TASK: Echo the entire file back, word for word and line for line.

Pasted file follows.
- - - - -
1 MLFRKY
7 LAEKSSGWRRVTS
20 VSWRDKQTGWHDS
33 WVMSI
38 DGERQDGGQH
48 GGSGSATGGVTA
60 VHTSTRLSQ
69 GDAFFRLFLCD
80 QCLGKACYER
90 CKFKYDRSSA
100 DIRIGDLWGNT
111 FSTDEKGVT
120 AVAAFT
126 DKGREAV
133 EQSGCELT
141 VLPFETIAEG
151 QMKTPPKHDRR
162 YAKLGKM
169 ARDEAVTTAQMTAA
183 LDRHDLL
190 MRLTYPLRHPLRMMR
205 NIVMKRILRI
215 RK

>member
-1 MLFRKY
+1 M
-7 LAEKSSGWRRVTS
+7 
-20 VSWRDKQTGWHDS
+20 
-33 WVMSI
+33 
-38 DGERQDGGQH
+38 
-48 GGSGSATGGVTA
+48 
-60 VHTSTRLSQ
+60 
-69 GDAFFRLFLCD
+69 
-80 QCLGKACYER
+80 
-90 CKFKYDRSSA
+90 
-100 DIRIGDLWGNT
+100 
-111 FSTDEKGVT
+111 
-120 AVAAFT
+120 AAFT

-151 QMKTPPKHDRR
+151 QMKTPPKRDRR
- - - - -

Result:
1 MLFRKY
7 LAEKSSGWRRVTS
20 VSWRDKQTGWHDS
33 WVMSI
38 DGERQDGGQH
48 GGSGSATGGVTA
60 VHTSTRLSQ
69 GDAFFRLFLCD
80 QCLGKACYER
90 CKFKYDRSSA
100 DIRIGDLWGNT
111 FSTDEKGVT
120 AVAAFT
126 DKGREAV
133 EQSGCELT
141 VLPFETIAEG
151 QMKTPPKHDRR
162 YAKLGKM
169 ARDEAVTTAQMTAA
183 LDRHDLL
190 MRLTYPLRHPLRMMR
205 NIVMKRILRI
215 RK

>member
-1 MLFRKY
+1 M
-7 LAEKSSGWRRVTS
+7 
-20 VSWRDKQTGWHDS
+20 
-33 WVMSI
+33 
-38 DGERQDGGQH
+38 
-48 GGSGSATGGVTA
+48 
-60 VHTSTRLSQ
+60 
-69 GDAFFRLFLCD
+69 
-80 QCLGKACYER
+80 
-90 CKFKYDRSSA
+90 
-100 DIRIGDLWGNT
+100 
-111 FSTDEKGVT
+111 
-120 AVAAFT
+120 AAFT

-151 QMKTPPKHDRR
+151 QMKTPPKRDRR